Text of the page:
With high per capita car ownership, there is also a risk to energy insecurity and high emissions of heat trapping carbon-dioxide. Not only the number of cars is increasing, the markets are also shifting steadily towards bigger cars whereas Gurgaon doesn’t have the fuel efficiency measures and standards to conserve fuel.
Overall diesel consumption has increased in the country and in the NCR. Lure of cheaper diesel, long distance travel are pushing up demand for diesel cars and SUVs. Freight transport is also adding to that risk as India does not have clean diesel. Diesel emissions are classified as class I carcinogen putting it in the same class as tobacco, for its strong link with lung cancer. NCR needs active policy to control dieselization and leapfrog to Euro VI emissions standards.
Decline in public transport ridership
In 2004 personal transport trips were 39 per cent that increased to as much as 60 per cent in 2010. The share of public transport, walk and cycle has dropped from 58 per cent to 40 per cent. Bus numbers have not increased appreciably and bus infrastructure has not expanded.
Poor Public transport penetration
Gurgaon has a metro line and it has also started to increase its bus numbers. But overall the urban design of the city is not conducive to enable deeper penetration of public transport system into neighbourhoods. Poor last mile connectivity and lack of integrated design for public transport and impedes easy access to public transport system.
Non usage of cycles
Short travel distances in the city make this city walkable and cycle friendly. Yet this strength is not being nurtured. More than 45 per cent of trips are between 0-2 kms & maximum daily trips are less than 5 kilometers. The maximum trip lengths are covered by buses but due to their less availability, people have to depend on personal modes.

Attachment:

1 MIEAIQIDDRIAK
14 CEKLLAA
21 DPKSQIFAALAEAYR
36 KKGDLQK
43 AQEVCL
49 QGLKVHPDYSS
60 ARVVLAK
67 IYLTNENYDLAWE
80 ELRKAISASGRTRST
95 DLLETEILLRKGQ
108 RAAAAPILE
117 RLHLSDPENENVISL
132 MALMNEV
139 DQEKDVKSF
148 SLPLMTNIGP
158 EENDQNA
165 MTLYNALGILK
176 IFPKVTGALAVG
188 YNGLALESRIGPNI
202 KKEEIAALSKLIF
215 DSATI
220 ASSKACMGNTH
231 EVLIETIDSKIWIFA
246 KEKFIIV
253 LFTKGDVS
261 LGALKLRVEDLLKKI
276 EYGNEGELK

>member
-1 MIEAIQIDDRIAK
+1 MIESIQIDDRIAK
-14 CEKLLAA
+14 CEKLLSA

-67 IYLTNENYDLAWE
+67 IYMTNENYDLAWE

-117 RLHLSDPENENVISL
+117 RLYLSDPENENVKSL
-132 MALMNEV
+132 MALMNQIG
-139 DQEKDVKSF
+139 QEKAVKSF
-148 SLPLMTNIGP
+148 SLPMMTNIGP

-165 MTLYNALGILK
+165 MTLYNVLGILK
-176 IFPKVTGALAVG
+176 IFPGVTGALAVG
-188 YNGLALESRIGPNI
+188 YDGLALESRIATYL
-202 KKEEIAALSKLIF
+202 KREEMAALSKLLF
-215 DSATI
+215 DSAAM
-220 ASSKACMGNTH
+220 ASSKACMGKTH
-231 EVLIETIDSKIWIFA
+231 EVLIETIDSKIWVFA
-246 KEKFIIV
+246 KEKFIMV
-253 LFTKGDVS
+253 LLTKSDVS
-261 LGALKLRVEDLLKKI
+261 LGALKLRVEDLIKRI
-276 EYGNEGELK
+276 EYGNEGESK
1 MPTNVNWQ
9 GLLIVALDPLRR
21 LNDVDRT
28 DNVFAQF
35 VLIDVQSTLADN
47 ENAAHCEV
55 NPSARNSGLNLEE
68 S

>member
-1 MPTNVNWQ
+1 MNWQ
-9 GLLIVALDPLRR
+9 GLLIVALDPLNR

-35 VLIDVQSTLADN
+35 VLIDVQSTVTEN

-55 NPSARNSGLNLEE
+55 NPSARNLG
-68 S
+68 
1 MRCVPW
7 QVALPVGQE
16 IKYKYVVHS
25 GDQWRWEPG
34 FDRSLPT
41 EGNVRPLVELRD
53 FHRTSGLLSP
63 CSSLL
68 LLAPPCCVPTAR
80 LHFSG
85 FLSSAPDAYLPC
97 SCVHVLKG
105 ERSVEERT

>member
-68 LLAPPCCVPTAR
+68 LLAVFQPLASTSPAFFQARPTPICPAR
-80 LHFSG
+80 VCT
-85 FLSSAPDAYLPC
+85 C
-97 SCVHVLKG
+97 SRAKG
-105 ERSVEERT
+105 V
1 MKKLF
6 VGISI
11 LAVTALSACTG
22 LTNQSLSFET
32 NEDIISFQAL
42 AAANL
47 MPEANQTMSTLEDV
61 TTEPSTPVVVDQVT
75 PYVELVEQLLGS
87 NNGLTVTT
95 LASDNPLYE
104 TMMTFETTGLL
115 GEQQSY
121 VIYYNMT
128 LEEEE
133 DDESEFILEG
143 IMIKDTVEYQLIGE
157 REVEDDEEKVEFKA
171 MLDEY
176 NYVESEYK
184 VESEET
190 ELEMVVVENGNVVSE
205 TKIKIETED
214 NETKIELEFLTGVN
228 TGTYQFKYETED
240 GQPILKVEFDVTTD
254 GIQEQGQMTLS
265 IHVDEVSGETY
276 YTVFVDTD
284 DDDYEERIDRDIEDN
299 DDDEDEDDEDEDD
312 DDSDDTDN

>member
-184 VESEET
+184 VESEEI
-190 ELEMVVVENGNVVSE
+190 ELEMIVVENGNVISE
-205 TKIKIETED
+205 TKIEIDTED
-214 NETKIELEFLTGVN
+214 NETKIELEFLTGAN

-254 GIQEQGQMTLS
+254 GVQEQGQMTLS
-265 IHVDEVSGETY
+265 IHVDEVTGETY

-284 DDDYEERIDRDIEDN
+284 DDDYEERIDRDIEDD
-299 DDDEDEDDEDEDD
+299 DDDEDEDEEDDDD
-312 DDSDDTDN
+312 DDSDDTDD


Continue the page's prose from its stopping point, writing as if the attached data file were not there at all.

Only more roads is not the answer
Delhi has not been able to solve its problem of pollution and congestion by building more roads and flyovers for cars. Gurgaon must not repeat the mistakes of Delhi. In Delhi, bus ridership has dropped from 60 per cent in 2000 to 40 per cent now while its Master Plan has set a target of 80 per cent of public transport ridership by 2020. Traffic jams lead to fuel wastage, more pollution and serious economic losses.
Personal vehicles demand enormous land area for parking. In Gurgaon, current registration of cars creates demand for land for parking equal to 179 football fields. Key locations like Cyber Park, Huda Shopping Complex, Fountain Chowk, Vishwakarma Road, MG Road etc show that 80 to 90 per cent of vehicles in the parking areas are cars and two-wheelers. Only in some areas autos that are part of intermediate public transport, have substantial presence. Personal vehicles are therefore making enormous pressure not only on road space but also on public spaces.
Farm fires in the NCR
Make paddy straw burning an offence in the region. Need stringent enforcement under the Air Act 1980 to ban farm fires. This needs be enabled with incentive and subsidy for innovative farming methods that allow mixing of the straw with the soil to act as fertilizer and avoid stubble burning; Promote alternative uses of paddy straw for power generation.
Never Ending Construction
With the Projects by Developers, Construction of New Flyovers around National Highway 8 and huge number of Residential projects all across Guragaon… Containing Dust becomes a challenge